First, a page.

is precarious (Strobl, 2004), contingent (Christie, 1986; Duggan, 2018) and negotiated
(Dunn, 2001).
Interactionalapproaches, which examine the interpretive and descriptive work
through which assignments of victim status are made(Holstein and Miller, 1990:
Corresponding author:
Hannah Marshall, University of Cambridge, Cambridge, UK.
Email: hjm50@cam.ac.uk
Article
Theoretical Criminology
2024, Vol. 28(2) 157174
© The Author(s) 2023
Article reuse guidelines:
sagepub.com/journals-permissions
DOI: 10.1177/13624806231186393
journals.sagepub.com/home/tcr
104), have been a key focus within research aligned with the broad tradition of critical
victimology. Existing work has explored the interactional production of victim status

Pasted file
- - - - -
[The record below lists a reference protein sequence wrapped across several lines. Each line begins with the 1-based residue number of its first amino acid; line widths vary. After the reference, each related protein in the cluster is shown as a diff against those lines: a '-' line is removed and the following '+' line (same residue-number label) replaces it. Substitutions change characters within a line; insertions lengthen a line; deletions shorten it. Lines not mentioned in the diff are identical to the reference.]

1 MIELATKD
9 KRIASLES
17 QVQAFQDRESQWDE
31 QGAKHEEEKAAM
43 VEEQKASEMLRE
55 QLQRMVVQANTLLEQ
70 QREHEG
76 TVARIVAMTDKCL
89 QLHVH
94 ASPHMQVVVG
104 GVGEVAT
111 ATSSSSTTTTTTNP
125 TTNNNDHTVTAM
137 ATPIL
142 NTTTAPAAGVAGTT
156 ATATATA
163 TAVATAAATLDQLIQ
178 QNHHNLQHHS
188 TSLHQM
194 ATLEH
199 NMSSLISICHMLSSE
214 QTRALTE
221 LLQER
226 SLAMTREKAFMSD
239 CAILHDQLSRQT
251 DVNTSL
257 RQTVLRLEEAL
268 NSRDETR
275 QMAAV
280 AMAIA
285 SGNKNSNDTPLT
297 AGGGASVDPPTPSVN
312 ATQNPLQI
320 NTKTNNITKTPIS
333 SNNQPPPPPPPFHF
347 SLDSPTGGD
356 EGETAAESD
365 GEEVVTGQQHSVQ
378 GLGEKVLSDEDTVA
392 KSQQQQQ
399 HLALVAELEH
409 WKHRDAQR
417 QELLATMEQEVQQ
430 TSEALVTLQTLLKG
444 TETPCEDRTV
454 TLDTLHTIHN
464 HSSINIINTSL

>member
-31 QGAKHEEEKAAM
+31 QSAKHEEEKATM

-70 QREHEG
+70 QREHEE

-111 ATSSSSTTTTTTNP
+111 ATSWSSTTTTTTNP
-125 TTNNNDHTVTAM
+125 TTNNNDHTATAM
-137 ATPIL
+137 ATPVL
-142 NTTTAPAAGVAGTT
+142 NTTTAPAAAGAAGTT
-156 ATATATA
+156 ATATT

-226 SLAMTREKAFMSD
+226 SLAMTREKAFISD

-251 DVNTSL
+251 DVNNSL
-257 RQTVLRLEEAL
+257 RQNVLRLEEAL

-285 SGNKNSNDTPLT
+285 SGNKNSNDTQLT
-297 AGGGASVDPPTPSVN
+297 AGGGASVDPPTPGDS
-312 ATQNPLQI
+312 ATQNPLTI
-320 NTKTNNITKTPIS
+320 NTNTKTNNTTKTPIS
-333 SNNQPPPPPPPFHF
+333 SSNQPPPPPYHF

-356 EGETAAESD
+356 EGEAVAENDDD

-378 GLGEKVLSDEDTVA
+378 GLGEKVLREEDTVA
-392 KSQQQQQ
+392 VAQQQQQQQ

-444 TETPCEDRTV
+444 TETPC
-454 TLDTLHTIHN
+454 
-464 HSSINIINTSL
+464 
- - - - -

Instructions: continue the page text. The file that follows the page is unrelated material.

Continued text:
in a variety of ways: focusing particularly on assessments of victim credibilitymade
by practitioners, jurors and bystanders (Dunn, 2001; Ellison and Munro, 2009; Pugh
et al., 2016), and on the role that the communication of narratives of victimisation
plays in individualsunderstandings of their own victimhood (Meyer, 2016;
Pemberton et al., 2019; Thunberg and Bruck, 2020).
Interactional approaches provide an insight into the roles played by acts of communi-
cation between individuals in the emergence of victim status. This article argues for an
extension of this focus on interactions to explore the inf‌luence of relationships
between individuals. The ongoing development of our understanding of processes of
victim identif‌ication requires us to recognise victims as enmeshed in a network of